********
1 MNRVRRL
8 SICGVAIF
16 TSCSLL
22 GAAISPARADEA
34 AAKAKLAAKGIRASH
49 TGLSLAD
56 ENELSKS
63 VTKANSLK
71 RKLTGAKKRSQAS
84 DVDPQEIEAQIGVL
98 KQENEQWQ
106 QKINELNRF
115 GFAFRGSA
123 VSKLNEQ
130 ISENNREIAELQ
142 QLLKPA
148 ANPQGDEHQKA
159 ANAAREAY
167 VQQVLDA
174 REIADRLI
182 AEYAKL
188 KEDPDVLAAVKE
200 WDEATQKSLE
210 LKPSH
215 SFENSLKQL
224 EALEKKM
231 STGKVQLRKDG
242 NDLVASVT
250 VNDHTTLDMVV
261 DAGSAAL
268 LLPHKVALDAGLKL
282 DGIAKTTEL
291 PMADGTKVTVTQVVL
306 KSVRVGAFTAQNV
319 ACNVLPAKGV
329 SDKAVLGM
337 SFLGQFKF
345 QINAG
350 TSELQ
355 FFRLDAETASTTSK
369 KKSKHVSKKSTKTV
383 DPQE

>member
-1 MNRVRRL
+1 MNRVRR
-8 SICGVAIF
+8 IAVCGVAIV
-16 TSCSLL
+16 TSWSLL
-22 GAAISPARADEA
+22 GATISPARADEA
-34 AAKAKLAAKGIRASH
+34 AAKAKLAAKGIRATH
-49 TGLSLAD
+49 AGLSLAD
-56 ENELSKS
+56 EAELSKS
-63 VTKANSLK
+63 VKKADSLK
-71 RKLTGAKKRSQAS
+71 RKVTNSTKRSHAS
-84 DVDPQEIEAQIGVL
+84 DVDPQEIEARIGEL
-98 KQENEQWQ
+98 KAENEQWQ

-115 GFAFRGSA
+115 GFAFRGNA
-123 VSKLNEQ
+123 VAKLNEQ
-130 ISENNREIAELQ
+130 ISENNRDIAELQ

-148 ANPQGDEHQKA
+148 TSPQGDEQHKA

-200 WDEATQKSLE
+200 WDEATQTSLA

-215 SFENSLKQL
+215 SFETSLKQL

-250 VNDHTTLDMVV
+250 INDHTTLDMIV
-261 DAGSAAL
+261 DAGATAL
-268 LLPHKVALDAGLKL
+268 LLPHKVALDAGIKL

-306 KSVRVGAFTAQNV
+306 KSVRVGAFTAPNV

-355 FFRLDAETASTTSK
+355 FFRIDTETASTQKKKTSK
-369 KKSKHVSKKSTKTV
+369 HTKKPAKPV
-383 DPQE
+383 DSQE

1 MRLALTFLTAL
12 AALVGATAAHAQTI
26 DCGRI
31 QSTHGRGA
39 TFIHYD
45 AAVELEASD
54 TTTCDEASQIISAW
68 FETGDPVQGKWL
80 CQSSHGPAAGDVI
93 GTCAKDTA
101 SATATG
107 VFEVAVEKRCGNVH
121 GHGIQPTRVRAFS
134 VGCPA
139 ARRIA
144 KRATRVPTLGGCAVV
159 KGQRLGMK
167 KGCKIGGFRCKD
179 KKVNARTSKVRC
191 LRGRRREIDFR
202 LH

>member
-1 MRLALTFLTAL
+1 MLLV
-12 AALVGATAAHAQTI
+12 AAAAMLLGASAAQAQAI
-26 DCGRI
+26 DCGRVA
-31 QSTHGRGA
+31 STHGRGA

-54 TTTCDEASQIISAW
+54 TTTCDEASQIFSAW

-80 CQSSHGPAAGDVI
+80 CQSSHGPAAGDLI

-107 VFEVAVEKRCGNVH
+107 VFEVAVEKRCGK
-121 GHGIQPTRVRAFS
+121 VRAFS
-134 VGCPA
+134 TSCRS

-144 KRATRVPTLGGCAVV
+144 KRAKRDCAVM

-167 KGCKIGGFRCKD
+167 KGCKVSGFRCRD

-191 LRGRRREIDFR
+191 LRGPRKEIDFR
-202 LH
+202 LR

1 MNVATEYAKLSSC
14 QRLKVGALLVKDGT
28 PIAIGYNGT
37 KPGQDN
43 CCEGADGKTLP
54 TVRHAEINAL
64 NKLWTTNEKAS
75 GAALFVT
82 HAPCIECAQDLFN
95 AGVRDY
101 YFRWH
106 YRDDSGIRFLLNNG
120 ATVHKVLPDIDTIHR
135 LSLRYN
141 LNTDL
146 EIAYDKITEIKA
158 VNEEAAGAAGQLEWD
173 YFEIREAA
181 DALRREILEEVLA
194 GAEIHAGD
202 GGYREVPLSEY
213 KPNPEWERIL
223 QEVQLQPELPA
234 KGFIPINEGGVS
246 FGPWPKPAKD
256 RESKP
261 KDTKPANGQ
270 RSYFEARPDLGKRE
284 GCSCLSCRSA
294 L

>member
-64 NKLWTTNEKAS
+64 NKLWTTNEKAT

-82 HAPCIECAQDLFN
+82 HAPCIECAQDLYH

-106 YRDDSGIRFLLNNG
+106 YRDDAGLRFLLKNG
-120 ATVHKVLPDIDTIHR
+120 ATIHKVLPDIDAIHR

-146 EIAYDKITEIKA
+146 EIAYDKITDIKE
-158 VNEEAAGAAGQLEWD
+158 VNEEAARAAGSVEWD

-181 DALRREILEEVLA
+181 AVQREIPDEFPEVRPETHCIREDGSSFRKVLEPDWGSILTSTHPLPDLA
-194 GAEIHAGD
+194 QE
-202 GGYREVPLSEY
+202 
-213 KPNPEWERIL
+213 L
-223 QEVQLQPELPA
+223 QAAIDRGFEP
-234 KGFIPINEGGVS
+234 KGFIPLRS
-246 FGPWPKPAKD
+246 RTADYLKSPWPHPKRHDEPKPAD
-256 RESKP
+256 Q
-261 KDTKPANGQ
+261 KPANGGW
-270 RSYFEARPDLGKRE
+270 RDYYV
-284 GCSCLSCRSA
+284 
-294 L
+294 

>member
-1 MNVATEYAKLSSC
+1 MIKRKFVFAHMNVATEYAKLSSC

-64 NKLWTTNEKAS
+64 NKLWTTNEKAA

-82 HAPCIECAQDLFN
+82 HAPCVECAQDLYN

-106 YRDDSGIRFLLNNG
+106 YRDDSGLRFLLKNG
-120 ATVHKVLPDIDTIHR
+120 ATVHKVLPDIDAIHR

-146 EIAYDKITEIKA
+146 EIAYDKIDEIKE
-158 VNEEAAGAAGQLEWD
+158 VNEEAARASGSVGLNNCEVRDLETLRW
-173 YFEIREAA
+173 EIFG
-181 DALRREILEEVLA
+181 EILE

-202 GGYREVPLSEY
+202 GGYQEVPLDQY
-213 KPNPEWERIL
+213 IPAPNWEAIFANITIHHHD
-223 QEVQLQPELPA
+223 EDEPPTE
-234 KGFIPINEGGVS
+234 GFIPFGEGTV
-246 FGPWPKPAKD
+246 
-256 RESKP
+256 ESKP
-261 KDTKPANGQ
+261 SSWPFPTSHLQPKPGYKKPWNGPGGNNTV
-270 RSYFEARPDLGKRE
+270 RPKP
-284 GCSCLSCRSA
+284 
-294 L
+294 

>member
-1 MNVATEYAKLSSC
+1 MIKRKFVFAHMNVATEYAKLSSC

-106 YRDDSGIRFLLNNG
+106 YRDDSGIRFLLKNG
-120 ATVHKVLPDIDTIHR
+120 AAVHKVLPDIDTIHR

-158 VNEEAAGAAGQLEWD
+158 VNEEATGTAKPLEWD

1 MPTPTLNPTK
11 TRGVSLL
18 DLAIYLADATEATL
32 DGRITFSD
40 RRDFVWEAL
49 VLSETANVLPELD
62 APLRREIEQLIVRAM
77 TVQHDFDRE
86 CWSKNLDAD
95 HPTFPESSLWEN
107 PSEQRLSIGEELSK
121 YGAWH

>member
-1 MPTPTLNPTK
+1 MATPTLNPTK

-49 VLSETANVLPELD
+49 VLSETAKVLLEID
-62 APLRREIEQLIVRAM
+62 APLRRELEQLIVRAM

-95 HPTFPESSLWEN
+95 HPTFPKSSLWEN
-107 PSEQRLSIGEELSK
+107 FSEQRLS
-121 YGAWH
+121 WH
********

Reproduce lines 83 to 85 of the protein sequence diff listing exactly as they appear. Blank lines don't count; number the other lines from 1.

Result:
+268 LLPHKVALDAGIKL

-306 KSVRVGAFTAQNV
+306 KSVRVGAFTAPNV